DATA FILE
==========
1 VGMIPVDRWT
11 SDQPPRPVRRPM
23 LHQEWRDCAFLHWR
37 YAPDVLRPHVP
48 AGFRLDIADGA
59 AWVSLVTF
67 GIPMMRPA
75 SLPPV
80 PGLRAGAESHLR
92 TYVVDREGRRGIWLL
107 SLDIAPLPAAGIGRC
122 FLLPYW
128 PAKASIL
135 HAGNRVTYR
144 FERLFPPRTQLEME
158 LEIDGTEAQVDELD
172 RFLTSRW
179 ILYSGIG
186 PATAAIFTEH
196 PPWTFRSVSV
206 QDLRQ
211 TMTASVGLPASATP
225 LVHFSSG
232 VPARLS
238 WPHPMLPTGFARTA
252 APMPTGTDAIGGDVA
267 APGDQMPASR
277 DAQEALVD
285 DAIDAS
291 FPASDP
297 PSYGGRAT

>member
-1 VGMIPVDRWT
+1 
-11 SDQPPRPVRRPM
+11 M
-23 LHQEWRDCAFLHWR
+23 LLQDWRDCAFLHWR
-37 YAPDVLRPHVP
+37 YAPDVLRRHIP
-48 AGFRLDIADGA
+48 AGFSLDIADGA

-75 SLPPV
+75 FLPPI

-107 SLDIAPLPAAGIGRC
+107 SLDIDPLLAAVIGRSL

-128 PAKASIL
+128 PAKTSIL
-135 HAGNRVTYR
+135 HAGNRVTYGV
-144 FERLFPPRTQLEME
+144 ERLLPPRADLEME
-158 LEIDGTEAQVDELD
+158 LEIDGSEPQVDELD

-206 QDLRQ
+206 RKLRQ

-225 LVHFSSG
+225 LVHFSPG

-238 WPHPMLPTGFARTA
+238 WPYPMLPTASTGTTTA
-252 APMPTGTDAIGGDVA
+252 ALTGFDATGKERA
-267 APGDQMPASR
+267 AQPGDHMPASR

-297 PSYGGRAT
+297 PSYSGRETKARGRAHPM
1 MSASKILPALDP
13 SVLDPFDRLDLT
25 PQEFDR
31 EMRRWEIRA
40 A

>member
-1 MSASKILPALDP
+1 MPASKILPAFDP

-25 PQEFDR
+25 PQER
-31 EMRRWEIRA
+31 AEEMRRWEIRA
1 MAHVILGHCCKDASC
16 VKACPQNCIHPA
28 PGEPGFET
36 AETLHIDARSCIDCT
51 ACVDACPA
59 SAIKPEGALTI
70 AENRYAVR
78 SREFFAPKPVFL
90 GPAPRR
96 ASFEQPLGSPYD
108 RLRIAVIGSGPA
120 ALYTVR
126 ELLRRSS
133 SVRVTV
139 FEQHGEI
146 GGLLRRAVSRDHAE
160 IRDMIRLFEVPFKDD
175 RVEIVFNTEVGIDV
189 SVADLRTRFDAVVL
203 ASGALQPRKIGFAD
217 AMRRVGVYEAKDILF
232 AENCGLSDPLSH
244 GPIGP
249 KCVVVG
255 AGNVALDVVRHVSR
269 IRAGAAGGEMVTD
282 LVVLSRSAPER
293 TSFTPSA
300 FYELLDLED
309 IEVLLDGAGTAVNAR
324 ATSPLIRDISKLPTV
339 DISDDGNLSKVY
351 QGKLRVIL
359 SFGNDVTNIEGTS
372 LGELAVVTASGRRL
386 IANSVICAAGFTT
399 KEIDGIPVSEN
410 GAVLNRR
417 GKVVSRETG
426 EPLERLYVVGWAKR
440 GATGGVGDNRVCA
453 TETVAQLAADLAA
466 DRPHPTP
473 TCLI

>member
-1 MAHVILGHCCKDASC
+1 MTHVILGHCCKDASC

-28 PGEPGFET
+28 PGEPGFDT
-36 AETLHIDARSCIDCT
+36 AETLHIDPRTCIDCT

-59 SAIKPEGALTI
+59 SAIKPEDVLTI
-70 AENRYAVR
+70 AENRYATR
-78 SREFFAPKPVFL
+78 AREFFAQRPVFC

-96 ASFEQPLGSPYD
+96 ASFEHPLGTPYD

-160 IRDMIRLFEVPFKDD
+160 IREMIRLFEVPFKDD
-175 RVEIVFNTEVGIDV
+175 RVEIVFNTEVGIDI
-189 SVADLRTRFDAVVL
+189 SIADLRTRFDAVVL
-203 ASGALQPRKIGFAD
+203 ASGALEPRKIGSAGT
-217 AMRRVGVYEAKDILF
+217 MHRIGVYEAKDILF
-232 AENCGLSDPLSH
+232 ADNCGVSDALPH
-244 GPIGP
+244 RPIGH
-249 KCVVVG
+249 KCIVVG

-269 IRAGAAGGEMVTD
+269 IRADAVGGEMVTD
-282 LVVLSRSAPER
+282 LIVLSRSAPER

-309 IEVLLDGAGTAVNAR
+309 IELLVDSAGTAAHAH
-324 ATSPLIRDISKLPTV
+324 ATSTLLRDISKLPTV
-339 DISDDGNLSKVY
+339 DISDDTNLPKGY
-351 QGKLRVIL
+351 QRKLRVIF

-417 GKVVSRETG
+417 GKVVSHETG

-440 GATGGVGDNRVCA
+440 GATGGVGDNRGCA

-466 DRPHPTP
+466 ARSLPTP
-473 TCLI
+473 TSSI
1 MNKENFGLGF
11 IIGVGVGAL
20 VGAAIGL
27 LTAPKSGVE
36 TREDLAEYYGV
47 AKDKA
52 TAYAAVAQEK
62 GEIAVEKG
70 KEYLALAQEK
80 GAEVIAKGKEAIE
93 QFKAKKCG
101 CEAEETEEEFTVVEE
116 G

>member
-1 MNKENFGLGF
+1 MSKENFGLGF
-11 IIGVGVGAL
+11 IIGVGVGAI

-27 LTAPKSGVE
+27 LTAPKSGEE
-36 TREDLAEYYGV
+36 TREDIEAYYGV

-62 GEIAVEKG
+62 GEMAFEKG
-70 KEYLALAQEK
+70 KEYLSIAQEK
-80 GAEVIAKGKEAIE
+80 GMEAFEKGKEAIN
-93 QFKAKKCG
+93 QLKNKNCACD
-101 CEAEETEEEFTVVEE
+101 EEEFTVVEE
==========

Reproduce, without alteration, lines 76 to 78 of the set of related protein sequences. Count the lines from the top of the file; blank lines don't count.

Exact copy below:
+25 PQER
-31 EMRRWEIRA
+31 AEEMRRWEIRA